The new protections represent an effort to avoid a repeat of the crisis and subsequent recession in which almost 9 million workers lost their jobs and the U.S. government committed $245 billion to save the financial system from collapse.
Like MF Global
The goal of policy makers is to ensure that if one of the largest financial institutions fails in the next crisis, shareholders and creditors will pay the tab, not taxpayers.
“Two or three years from now, Goldman Sachs should be like MF Global,” said Dennis Kelleher, president of the nonprofit group Better Markets, who doubts the government would allow a company such as Goldman to repeat MF Global Holdings Ltd. (MFGLQ)’s Oct. 31 collapse.
Dodd-Frank, the most comprehensive rewriting of financial regulation since the 1930s, subjected the largest banks to higher capital requirements and closer scrutiny. The law also barred federal officials from providing specific types of assistance that were used to prevent such firms from failing in 2008. Instead, the Fed will work with the FDIC to put major banks and other large institutions through the equivalent of bankruptcy.
“If a large financial institution should ever fail, this reform gives us the ability to wind it down without endangering the broader economy,” Obama said before signing the act on July 21, 2010. “And there will be new rules to make clear that no firm is somehow protected because it is too big to fail.”
Officials at the Treasury Department, the Fed and other agencies have spent the past two years drafting detailed regulations to make that vision a reality.
Yet the big banks stayed big or, in some cases, grew larger. JPMorgan, which held $2 trillion in total assets when Dodd-Frank was signed, reached $2.3 trillion by the end of 2011, according to Federal Reserve data.
For Lacker, the banks’ living wills are the key to placing the financial system on sounder footing. Done right, they may require institutions to restructure to make their orderly resolution during a crisis easier to accomplish, he said.
Neil Barofsky, Treasury’s former special inspector general for the Troubled Asset Relief Program, calls the idea of winding down institutions with more than $2 trillion in assets “completely unrealistic.”
It’s likely that more than one bank would face potential failure during any crisis, he said, which would further complicate efforts to gracefully collapse a giant bank. “We’ve made almost no progress on ending too big to fail,” he said.
Dimon dismisses such concerns as “chatter” and says U.S. banks need heft to meet the needs of their globally active clients. Since 2007, the bank has added more than 80,000 workers, equal to the current combined payrolls of Nike Inc. (NKE) and Colgate Palmolive Co. (CL)
In his annual letter to shareholders, Dimon said JPMorgan will spend almost $3 billion “over the next few years” and devote 3,000 full-time employees to complying with regulations that arose from the crisis.
That regulatory burden could promote further industry consolidation, according to Wilbur Ross, chairman of WL Ross & Co., a private-equity firm.
“We think the little tiny banks, the 90-odd percent of banks that are under $1.5 billion in deposits, are pretty much an obsolete phenomenon,” he told Bloomberg Television on March 14. “We think they’ll all have to merge with each other, be acquired by bigger banks or something.”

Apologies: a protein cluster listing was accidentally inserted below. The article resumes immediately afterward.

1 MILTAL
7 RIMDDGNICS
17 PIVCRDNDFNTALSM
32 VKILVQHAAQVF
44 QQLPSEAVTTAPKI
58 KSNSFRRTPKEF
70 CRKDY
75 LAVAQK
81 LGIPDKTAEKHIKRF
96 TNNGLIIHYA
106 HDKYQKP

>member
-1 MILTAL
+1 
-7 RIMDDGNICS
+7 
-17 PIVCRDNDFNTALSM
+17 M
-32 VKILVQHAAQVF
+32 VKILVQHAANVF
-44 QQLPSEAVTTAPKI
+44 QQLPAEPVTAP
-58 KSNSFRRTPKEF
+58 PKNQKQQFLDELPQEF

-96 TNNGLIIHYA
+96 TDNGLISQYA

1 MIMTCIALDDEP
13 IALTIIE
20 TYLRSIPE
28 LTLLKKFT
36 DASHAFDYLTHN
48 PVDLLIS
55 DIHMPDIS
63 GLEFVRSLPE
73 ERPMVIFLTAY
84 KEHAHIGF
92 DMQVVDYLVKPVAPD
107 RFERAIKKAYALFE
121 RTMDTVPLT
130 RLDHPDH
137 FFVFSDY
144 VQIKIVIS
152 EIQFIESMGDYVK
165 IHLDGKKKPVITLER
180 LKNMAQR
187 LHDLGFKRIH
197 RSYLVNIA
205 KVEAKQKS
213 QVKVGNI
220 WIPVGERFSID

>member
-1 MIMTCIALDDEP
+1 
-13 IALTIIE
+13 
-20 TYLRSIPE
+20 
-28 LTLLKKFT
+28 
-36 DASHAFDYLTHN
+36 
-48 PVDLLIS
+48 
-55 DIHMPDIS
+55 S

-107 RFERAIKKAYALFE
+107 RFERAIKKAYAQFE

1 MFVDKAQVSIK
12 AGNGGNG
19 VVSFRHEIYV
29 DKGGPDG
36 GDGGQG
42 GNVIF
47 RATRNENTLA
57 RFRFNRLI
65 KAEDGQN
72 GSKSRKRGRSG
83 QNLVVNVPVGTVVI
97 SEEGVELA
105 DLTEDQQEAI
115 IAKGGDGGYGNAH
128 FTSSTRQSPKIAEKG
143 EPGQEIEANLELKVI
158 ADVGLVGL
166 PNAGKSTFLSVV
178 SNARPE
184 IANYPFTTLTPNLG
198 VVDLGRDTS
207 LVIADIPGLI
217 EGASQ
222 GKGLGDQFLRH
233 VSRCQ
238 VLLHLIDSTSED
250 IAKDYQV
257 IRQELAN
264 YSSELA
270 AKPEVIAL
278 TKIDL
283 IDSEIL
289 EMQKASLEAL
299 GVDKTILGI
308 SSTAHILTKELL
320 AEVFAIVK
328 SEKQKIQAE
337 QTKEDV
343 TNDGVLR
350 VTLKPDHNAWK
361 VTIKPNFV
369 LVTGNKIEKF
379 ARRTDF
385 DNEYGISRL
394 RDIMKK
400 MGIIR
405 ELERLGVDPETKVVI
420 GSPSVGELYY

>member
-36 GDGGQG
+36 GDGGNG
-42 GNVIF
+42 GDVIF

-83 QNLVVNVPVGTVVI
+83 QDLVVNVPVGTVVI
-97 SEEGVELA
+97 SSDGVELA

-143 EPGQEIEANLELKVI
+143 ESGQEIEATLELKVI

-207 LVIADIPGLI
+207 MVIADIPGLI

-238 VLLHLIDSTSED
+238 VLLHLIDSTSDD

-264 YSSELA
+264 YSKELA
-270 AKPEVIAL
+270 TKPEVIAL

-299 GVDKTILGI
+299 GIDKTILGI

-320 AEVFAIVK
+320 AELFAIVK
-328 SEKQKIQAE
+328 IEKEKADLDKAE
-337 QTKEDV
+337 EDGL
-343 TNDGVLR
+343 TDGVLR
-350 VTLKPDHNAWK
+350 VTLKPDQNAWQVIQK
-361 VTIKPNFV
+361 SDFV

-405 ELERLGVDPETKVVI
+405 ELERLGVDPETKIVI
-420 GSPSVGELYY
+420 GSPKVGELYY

Jake Siewert, a spokesman for Goldman Sachs, and Mary Eshet, a spokeswoman for Wells Fargo, declined to comment. Spokesmen for JPMorgan and Citigroup didn’t respond to e-mailed requests for comment.
Even with policy makers’ claims that the next crisis will be handled differently, investors still regard the largest banks as protected by an implicit government guarantee. One sign of that attitude is that investors continue to demand from the biggest banks lower interest payments in return for deposits.
That gives larger banks a funding advantage over their smaller rivals. In 2011, funding costs for banks with more than $10 billion in assets were about one-third less than for the smallest banks, according to the FDIC. That gap was only slightly narrower than the 37 percent advantage the largest banks enjoyed when Dodd-Frank was signed.
$250 Billion Boost
For 28 global banks in 2009, that benefit translated into a cumulative $250 billion, according to Andrew Haldane, the Bank of England’s executive director for financial stability.
“Markets have come to believe that what the government did in 2008 and 2009 isn’t a one-time deal, that the government will somehow come to the rescue of these big financial firms,” Kevin Warsh, a former member of the Fed’s Board of Governors, said on the March 28 “Charlie Rose” TV show.
Credit-rating companies Standard & Poor’s and Moody’s say they anticipate the U.S. government would rescue large banks in a future crisis. Both cut the major banks’ debt ratings by one level late last year, while retaining them as investment grade credits.
Last month, 15 of the 19 largest U.S. financial institutions passed a Fed “stress test” designed to measure their ability to withstand a deep recession.
Richard Spillenkothen, the Fed’s director of banking supervision and regulation from 1991 to 2006, said regulators are moving in the right direction.
“We’ve made progress. I don’t think we’ve totally resolved it,” said Spillenkothen. “The proof will be in the next crisis.”